Springfield sewage pollutes Connecticut River and LI Sound

CFE/Save the Sound asks EPA to cut discharges

Connecticut Fund for the Environment and its bi-state program Save the Sound has filed with the United States Environmental Protection Agency in Boston a Request to Modify, Revoke and Reissue or Terminate two permits that allow the Springfield Water and Sewer Commission to discharge treated and raw sewage into the Connecticut River. The municipal wastewater discharged by Springfield adds 2,341 pounds of nitrogen per day into the Connecticut River, which ultimately impacts the health and environment of Long Island Sound.

“For decades, the EPA, the authority that issues discharge permits in the Commonwealth of Massachusetts, has allowed Springfield to continue discharging raw sewage from 23 different locations during wet weather. Bacteria and nitrogen pollution from these discharges flow down the Connecticut River and into Long Island Sound. This is unacceptable,” said CFE/Save the Sound Staff Attorney Jack Looney. Excess nitrogen fuels algae growth that sucks oxygen from the Sound’s waters, causing dead zones each summer. Additionally, there is increasingly strong evidence that nitrogen pollution is a major cause of the coastal marsh degradation that exposes shoreline communities in Connecticut and New York to punishing storm waves.  

CFE/Save the Sound’s request highlights three problems with the permits.

  • The treated wastewater permit for the wastewater treatment facility on Bondi Island, in Springfield, Mass., fails to incorporate a legally enforceable nitrogen limit, a measure required by Connecticut’s Water Quality Standards for aquatic life in Long Island Sound.
  • The second permit allows large amounts of raw sewage from Combined Sewer Overflow (CSO) outfalls to be discharged into the Connecticut River, which impacts the water quality in the Connecticut River and Long Island Sound. (For example, Hartford’s Metropolitan District Commission is required to reduce its CSOs to zero, while the EPA has allowed Springfield’s 23 discharges to continue.)
  • The Springfield wastewater treatment facility’s permit was last issued in 2001. Since then, it has been improperly administratively continued, which has prevented public comment and participation. Because of this, critical information about the impact of Springfield’s wastewater plants on the health and environment of Long Island Sound has not been considered. CFE/Save the Sound argues that proper public notice and participation would have resulted in lower nitrogen limits and fewer sewage overflows.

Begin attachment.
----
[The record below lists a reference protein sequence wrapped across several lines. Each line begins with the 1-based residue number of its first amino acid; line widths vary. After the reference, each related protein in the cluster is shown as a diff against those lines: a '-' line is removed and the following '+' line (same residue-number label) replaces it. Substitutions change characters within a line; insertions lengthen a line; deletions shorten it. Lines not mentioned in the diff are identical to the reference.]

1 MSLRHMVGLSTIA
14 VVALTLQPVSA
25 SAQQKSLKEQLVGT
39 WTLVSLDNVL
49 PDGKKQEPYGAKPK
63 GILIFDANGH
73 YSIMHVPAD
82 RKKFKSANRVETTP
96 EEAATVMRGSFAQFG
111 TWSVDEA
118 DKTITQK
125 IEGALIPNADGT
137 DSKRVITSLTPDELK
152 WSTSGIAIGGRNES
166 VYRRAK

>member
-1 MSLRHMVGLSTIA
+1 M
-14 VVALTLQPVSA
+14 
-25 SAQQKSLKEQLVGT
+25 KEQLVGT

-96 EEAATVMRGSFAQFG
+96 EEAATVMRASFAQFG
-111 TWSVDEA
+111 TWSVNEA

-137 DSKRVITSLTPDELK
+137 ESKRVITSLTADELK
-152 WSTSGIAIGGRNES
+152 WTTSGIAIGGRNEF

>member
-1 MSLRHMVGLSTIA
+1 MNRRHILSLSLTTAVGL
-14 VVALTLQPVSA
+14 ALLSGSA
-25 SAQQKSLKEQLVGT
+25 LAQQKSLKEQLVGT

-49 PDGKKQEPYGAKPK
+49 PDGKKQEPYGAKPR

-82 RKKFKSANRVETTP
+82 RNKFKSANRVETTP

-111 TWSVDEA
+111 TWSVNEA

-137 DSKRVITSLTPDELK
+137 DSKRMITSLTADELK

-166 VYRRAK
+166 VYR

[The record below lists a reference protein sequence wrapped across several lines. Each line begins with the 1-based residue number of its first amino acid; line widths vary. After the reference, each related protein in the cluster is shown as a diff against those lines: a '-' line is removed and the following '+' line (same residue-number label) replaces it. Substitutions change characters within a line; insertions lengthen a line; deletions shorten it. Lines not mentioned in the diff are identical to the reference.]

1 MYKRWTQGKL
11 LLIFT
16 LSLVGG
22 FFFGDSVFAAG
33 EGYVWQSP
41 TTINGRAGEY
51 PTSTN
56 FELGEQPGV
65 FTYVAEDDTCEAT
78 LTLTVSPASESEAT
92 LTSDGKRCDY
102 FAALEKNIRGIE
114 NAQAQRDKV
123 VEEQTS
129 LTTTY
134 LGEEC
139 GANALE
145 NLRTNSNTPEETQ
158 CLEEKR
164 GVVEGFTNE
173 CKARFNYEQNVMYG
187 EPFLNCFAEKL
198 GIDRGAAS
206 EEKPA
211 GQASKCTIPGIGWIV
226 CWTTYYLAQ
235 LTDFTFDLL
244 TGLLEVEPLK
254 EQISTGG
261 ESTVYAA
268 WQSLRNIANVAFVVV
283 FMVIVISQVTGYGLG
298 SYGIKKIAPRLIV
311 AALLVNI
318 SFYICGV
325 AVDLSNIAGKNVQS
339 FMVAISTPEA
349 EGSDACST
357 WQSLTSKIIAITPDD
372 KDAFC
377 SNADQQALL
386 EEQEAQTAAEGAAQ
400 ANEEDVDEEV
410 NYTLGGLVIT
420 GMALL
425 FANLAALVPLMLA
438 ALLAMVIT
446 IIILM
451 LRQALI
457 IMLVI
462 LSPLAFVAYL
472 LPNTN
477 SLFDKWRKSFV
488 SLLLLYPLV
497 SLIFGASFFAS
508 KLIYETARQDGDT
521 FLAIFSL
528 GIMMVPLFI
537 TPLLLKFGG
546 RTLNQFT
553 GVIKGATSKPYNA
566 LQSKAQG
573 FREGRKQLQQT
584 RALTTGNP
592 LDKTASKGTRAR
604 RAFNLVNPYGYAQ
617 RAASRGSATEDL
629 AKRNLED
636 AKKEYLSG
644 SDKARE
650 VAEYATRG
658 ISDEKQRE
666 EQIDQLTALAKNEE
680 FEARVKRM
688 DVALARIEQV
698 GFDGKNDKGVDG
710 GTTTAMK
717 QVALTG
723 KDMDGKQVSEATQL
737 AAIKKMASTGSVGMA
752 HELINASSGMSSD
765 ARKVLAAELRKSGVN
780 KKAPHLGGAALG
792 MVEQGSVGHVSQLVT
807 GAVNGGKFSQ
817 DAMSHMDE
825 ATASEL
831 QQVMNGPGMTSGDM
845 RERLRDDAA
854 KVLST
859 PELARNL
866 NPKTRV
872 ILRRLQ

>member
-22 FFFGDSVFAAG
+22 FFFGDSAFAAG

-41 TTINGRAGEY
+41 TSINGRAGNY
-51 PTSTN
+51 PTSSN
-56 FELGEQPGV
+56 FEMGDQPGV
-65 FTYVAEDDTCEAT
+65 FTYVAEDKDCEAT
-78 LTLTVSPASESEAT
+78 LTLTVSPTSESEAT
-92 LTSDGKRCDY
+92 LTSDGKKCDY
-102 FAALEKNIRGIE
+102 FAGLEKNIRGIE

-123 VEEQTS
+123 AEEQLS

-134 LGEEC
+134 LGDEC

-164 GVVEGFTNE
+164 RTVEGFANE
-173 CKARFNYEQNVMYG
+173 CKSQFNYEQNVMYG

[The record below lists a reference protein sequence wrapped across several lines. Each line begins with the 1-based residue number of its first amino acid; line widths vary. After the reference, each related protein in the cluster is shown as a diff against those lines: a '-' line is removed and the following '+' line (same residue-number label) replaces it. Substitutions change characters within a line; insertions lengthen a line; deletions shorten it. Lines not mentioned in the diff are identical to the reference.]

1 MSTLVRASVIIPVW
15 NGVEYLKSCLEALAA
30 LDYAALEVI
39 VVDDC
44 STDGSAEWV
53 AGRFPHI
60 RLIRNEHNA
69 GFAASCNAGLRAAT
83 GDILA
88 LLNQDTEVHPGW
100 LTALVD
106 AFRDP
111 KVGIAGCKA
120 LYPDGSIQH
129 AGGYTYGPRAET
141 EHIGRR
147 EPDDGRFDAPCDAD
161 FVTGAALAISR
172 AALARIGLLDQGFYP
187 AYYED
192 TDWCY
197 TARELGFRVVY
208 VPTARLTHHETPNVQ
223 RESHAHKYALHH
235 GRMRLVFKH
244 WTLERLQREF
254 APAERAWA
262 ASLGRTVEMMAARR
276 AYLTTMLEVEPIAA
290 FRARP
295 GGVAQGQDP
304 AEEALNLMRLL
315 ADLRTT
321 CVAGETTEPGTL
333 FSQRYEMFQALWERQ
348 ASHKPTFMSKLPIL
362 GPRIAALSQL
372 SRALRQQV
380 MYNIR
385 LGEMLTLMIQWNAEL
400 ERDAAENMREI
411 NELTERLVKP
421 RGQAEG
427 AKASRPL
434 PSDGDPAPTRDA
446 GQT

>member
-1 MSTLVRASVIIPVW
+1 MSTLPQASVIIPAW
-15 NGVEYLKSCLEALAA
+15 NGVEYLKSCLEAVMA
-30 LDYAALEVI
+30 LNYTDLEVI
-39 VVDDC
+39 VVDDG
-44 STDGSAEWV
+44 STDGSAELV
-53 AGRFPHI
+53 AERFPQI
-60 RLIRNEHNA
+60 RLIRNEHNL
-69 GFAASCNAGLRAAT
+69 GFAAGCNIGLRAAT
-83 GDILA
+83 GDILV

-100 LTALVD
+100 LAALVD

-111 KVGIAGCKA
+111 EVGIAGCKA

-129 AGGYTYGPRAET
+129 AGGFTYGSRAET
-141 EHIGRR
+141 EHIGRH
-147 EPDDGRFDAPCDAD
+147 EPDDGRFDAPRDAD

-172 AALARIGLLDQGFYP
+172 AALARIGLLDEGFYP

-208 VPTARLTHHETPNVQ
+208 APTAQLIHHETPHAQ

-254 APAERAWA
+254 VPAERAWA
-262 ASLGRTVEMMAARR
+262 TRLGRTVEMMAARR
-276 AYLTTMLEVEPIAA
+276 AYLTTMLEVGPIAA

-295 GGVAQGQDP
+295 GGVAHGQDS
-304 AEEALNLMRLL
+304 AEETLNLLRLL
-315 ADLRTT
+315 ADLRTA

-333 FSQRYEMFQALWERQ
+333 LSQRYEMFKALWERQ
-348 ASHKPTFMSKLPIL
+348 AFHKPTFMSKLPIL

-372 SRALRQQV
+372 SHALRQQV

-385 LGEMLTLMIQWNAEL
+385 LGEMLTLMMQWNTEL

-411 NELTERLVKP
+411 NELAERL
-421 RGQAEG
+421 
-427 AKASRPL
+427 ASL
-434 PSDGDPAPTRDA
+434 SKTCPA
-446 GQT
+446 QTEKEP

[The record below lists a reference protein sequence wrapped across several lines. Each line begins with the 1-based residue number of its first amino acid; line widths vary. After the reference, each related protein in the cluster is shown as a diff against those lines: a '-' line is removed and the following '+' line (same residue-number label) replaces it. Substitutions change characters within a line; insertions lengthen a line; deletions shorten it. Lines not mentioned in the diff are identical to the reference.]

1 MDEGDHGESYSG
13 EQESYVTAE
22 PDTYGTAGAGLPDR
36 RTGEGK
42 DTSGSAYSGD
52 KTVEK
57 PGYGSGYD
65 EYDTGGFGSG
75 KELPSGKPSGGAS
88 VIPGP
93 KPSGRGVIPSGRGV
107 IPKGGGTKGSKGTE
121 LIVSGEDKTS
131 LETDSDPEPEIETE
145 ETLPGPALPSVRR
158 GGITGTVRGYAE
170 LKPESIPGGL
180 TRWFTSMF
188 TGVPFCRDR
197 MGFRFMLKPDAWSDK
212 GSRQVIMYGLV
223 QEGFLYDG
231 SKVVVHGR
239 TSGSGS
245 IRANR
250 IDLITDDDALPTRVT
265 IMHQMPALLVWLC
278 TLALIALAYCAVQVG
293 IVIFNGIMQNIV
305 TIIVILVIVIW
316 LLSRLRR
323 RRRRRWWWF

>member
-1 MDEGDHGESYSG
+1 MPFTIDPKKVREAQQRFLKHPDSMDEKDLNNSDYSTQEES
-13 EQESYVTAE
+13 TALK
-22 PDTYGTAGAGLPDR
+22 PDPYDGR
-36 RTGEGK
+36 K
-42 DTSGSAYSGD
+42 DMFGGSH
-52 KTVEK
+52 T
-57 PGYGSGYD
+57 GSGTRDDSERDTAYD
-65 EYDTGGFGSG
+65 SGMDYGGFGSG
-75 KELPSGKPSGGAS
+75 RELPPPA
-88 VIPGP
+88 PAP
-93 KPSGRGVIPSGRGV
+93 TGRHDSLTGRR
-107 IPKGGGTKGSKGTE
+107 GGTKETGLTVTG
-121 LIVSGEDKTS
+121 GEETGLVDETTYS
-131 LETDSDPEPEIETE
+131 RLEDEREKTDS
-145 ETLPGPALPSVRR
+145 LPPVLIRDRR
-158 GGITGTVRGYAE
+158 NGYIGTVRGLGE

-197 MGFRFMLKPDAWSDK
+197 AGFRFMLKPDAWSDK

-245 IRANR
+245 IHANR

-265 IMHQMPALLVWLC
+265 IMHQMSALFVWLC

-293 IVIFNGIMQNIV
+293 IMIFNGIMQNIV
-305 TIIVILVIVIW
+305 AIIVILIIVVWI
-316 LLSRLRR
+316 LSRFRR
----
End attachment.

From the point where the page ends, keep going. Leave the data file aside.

In February 2015, CFE/Save the Sound filed a petition demanding EPA take legally enforceable steps to reduce nitrogen discharges into Long Island Sound. Despite reductions that have been required since 2000, primarily in Connecticut and New York, the Sound continues to struggle with nitrogen-induced conditions such as dead zones, fish kills and toxic algae. In December 2015, EPA released a strategy to address these conditions. The strategy highlights reducing nitrogen discharges into the Connecticut River as a priority. As a result, CFE/Save the Sound is holding its petition in abeyance, pending the results of the EPA nitrogen strategy.

Roger Reynolds, legal director for CFE/Save the Sound, said, “We put our petition aside for now and we are working with EPA to implement their wide ranging nitrogen strategy. In the meantime, however, EPA must hold Massachusetts plants to the same legal requirements they’ve held Connecticut and New York to. Nitrogen and raw sewage from the Springfield plant is polluting the Connecticut River and Long Island Sound, imperiling human health and harming aquatic life. The fact that the plant is located in Massachusetts does not entitle it to a free ride.”

“The EPA should set an example as well as standards,” said Margaret Miner, executive director of Rivers Alliance of CT. “Unlike the situation in Connecticut, where the state has authority to administer Clean Water Act programs, in Massachusetts the EPA is directly in charge of sewage treatment operations. To be consistent with its own standards, EPA should require the notorious Springfield facility to clean up and quit polluting the Connecticut River, which runs all the way from Springfield through Connecticut and into Long Island Sound. We look forward to welcoming clean water coming out of Springfield.”

“Long Island Sound supports an economy that transcends state borders, and protecting it should be a shared responsibility,” said Louis Burch of Citizens Campaign for the Environment. “When the State of Massachusetts’ wastewater is having an obvious impact on our Sound, common sense dictates that EPA should be holding them to the same strong water quality standards as New York and Connecticut. It’s the neighborly thing to do.”

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